UNITED STATES DISTRICT COURT CENTRAL DISTRICT OF CALIFORNIA
July 5, 2012
TITLE BANK OF AMERICA, N.A.
The opinion of the court was delivered by: Honorable Andrew J. Guilford
CIVIL MINUTES - GENERAL
Present: The Honorable ANDREW J. GUILFORD
Lisa Bredahl Not Present
Deputy Clerk Court Reporter / Recorder Tape No.
Attorneys Present for Plaintiffs: Attorneys Present for Defendants:
Proceedings: [IN CHAMBERS] ORDER REMANDING CASE
For the reasons that follow, this case is REMANDED to the California Superior Court, County of Orange.
Plaintiff Bank of America, N.A. ("Plaintiff") filed a Complaint for unlawful detainer against Defendant Tony Guy ("Defendant") in state court, seeking to evict Defendant from foreclosed property ("Property") and requesting related damages.
Defendant now files a Notice of Removal ("Notice") to remove the unlawful detainer action to this Court. Defendant claims that this Court has federal question jurisdiction over this case under the "Protecting Tenants at Foreclosure Act of 2009" ("PTFA"), Pub. L. No. 111--22, § 702, 123 Stat. 1660 (2009). Defendant argues that the PFTA preempted state law unlawful detainer claims, such as the one filed by Plaintiff. Thus, Defendant argues that Plaintiff was required to bring this action as a federal claim under the PFTA. (Notice of Removal, 2:20-23.) Defendant is incorrect.
"The presence or absence of federal-question jurisdiction is governed by the 'well-pleaded complaint rule,' which provides that federal jurisdiction exists only when a federal question is presented on the face of the plaintiff's properly pleaded complaint," not by reference to any counter-claims defendants may raise. Caterpillar Inc. v. Williams, 482 U.S. 386, 392 (1987). Here, Plaintiff's original case was for unlawful detainer. That does not raise a federal question. See, e.g., Cooper v. Washington Mut. Bank, 2003 WL 1563999, at*2 (N.D. Cal. Mar. 19, 2003) (same); Onewest Bank, FSB v. Fabionar, 2010 WL 5058394, at *3 (N.D. Cal.Dec.6, 2010) (same); Partners v. Gonzalez, 2010 WL 3447678, at * 2--3 (N.D.Cal. Aug.30, 2010) (same).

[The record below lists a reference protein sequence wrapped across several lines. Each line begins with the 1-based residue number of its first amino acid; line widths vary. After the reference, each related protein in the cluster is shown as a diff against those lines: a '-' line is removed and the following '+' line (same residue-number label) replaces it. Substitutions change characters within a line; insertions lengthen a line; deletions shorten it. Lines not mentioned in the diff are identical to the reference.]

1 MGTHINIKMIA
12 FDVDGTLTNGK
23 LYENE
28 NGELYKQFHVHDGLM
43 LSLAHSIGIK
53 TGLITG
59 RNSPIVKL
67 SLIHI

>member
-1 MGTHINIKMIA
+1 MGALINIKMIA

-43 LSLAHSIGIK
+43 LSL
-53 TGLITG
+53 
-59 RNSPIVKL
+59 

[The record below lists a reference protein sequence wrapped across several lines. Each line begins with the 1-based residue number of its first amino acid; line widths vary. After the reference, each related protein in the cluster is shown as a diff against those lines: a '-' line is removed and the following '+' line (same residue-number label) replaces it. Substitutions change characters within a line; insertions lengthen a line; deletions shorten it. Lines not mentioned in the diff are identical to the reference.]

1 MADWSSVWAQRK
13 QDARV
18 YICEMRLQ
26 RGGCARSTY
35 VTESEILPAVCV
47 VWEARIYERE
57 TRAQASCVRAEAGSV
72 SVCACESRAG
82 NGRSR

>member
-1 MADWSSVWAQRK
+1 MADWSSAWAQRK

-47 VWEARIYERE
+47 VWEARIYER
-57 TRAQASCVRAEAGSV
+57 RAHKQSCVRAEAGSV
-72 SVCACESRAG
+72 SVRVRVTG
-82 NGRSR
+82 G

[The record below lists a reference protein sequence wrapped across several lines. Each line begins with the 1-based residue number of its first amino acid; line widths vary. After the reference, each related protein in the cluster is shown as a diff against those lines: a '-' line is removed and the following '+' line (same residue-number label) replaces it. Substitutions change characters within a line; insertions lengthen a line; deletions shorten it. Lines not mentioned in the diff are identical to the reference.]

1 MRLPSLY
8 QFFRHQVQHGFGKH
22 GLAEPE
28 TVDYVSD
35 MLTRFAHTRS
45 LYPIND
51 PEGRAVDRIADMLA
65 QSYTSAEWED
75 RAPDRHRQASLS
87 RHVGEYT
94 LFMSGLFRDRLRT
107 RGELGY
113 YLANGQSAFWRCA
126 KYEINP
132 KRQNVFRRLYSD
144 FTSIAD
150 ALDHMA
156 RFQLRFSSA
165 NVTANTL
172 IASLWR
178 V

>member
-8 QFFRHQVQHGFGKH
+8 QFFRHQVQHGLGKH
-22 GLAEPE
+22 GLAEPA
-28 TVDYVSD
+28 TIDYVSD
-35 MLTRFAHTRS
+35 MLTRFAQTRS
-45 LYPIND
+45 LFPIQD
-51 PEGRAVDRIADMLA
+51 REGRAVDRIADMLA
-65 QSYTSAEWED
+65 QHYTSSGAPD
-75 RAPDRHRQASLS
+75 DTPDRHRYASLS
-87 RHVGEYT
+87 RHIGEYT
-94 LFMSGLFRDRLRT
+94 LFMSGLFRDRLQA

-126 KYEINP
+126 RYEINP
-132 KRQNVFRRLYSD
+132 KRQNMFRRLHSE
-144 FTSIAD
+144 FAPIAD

Courts have repeatedly held that the PFTA does not provide a cause of action, and does not confer federal subject matter jurisdiction. See, e.g., Wells Fargo Bank v. Lapeen, No. C 11--01932 LB, 2011 WL 2194117, at *4 (N.D. Cal. June 6, 2011) (finding that PFTA did not provide a federal cause of action or confer federal subject matter jurisdiction); Wescom Credit Union v. Dudley, No. CV 10-8203 GAF (SSx), 2010 WL 4916578, at *2 (C.D. Cal. Nov.22, 2010) (same); SD Coastline LP v. Buck, No. 10CV2108 MMA (NLS), 2010 WL 4809661, at *2-3 (S.D. Cal. Nov.19, 2010) (same); U.S. v. Lopez, No. 2:10-cv-02438 WBS KJN PS, 2010 WL 523301, at *3 (E.D. Cal. Dec. 16, 2010) (same); Zalemba v. HSBC Bank, USA, Nat. Ass'n., No. 10-cv-1646 BEN (BLM), 2010 WL 3894577, at *1 (S.D. Cal. Oct. 1, 2010) (same); Nativi v. Deutsche Bank Nat. Trust Co., No. 09-06096 PVT, 2010 WL 2179885, at *2-5 (N.D. Cal. May 26, 2010) (same); Aurora Loan Servs., LLC v. Martinez, No. C10-01260 HRL, 2010 WL 1266887, at *1 (N.D. Cal. Mar. 29, 2010) (same). Thus, the Court does not have subject matter jurisdiction over Plaintiff's claims under 28 U.S.C. § 1331.
In closing, the Court reminds Defendant that "[s]peedy adjudication is desirable [in unlawful detainer actions] to prevent subjecting the landlord to undeserved economic loss and the tenant to unmerited harassment and dispossession when his lease or rental agreement gives him the right to peaceful and undisturbed possession of the property." Lindsey v. Normet, 405 U.S. 56, 73 (1972). Improper removal of unlawful detainer cases raises the concerns stated in Lindsey. Defendant is cautioned not to improperly seek federal jurisdiction, particularly for delay. See Newman & Cahn, LLP v. Sharp, 388 F. Supp. 2d 115, 119 (E.D.N.Y. 2005) (finding that a removal was "frivolous and unwarranted," but declining to order sanctions against the removing party "because she [was] pro se," though warning her "that the filing of another frivolous paper with the Court may result in monetary sanctions under Rule 11").
Defendant fails to establish that federal jurisdiction exists over this case. Thus, the case is REMANDED to the appropriate state court.
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